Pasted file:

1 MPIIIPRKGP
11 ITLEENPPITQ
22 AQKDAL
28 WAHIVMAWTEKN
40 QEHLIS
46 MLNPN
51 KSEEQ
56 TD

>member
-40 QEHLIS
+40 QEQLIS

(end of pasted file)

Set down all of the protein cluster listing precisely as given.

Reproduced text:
1 MPIIIPRKGP
11 ITLEENPPITQ
22 AQKDAL
28 WAHIVMAWTEKN
40 QEHLIS
46 MLNPN
51 KSEEQ
56 TD

>member
-40 QEHLIS
+40 QEQLIS